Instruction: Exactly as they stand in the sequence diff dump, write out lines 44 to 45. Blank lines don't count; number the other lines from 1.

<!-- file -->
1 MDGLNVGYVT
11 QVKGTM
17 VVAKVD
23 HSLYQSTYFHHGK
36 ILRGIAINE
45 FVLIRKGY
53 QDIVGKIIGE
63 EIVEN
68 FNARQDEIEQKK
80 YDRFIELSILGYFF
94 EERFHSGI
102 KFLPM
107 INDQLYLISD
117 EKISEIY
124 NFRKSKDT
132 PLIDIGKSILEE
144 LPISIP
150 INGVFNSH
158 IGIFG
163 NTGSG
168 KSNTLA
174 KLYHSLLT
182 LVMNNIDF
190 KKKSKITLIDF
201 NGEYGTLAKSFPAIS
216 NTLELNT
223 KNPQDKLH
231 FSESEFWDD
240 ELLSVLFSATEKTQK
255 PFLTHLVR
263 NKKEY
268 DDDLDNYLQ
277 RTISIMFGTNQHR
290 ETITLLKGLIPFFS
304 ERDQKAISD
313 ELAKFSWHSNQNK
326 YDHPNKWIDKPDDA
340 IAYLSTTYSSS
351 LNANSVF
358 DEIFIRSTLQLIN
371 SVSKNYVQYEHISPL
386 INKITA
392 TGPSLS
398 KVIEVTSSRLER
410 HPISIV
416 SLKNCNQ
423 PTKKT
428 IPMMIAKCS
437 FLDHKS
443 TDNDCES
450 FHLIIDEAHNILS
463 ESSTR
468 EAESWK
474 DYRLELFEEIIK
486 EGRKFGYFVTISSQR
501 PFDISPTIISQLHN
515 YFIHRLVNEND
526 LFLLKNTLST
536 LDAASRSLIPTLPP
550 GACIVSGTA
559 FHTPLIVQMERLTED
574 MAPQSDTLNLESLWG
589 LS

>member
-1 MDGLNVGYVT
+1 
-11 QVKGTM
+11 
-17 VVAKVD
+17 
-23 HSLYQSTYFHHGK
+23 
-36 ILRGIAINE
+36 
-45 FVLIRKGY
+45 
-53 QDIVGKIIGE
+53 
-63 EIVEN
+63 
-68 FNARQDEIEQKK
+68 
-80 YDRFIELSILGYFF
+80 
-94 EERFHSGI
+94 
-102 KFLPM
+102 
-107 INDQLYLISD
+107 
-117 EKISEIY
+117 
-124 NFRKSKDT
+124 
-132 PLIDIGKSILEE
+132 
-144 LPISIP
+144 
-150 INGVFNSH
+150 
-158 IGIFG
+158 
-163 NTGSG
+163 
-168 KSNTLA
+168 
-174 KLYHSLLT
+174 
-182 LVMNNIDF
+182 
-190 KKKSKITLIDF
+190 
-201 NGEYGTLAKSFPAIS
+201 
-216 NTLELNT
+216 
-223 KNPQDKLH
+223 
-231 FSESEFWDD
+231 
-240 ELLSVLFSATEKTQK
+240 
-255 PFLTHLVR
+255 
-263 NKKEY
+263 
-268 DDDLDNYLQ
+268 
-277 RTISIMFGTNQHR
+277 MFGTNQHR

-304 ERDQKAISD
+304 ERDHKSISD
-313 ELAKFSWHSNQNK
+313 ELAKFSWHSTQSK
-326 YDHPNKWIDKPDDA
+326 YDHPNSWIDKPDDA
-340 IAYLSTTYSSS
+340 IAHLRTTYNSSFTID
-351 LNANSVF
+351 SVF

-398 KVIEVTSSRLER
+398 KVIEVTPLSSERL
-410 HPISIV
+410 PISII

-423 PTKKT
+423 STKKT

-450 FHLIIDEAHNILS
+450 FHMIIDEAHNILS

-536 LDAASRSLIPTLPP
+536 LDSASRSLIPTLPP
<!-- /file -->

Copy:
398 KVIEVTSSRLER
410 HPISIV